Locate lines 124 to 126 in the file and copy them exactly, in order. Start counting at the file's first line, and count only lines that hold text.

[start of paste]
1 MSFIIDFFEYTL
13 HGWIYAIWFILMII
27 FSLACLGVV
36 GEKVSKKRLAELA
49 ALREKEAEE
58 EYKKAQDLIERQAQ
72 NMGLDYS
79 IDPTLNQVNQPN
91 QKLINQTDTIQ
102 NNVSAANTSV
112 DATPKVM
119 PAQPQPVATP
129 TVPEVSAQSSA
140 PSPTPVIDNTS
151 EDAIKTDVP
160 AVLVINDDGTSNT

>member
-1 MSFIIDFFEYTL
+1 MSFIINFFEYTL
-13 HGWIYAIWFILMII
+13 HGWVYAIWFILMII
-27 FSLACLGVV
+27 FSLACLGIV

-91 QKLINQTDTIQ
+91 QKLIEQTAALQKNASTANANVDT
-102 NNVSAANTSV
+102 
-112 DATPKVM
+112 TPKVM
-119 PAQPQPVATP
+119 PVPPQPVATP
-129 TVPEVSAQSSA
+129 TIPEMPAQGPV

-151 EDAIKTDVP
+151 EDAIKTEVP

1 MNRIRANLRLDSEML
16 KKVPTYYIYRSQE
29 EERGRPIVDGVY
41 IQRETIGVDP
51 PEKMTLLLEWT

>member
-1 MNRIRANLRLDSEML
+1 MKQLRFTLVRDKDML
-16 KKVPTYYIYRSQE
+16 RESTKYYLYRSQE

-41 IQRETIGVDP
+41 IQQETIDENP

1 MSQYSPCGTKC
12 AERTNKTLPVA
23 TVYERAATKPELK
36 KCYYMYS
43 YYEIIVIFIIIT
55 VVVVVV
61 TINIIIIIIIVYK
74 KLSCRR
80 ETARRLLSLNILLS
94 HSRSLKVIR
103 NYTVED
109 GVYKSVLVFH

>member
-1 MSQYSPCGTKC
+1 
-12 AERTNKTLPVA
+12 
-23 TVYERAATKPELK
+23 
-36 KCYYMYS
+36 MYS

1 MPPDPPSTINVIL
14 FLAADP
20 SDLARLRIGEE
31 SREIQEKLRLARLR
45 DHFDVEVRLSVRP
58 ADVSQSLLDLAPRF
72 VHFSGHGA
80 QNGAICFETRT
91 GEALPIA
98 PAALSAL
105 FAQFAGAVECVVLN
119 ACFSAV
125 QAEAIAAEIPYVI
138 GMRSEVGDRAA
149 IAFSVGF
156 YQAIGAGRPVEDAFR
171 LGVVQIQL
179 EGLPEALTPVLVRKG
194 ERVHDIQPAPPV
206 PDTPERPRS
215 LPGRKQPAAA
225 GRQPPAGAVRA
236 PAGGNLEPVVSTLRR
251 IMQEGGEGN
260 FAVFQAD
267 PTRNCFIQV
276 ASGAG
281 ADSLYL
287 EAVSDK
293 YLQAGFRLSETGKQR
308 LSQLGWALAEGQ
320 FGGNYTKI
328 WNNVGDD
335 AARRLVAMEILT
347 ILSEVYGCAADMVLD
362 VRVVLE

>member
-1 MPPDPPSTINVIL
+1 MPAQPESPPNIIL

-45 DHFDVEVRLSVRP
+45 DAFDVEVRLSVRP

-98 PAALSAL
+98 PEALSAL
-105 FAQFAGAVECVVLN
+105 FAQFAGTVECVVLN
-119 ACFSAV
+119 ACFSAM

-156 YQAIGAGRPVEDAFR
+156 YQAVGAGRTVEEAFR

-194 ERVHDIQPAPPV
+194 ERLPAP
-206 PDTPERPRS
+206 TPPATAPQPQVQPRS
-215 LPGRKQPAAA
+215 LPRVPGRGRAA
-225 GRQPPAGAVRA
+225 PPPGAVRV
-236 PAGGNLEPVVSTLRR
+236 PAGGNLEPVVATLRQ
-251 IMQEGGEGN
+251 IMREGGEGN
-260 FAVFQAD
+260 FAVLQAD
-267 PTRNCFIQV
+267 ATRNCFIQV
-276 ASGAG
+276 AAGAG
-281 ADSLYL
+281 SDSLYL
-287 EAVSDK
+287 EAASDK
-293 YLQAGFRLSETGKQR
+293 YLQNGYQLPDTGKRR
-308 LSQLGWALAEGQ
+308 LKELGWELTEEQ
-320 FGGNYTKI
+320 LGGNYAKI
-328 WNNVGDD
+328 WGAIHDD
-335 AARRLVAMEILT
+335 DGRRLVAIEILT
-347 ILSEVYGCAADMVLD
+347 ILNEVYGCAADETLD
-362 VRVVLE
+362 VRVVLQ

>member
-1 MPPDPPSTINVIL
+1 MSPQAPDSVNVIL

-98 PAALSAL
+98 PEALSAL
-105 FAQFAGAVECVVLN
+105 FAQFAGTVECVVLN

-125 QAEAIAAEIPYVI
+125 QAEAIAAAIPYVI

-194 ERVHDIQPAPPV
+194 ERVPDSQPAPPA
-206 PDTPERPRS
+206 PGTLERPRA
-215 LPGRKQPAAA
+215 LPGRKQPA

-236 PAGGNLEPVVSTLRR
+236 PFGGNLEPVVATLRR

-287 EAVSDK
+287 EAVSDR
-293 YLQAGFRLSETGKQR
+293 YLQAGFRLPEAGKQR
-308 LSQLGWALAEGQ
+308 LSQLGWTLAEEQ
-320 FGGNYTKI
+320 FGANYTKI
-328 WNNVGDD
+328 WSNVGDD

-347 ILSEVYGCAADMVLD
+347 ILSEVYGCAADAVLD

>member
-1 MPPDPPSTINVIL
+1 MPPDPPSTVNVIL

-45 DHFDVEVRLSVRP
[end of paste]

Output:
-225 GRQPPAGAVRA
+225 PPPGAVRV
-236 PAGGNLEPVVSTLRR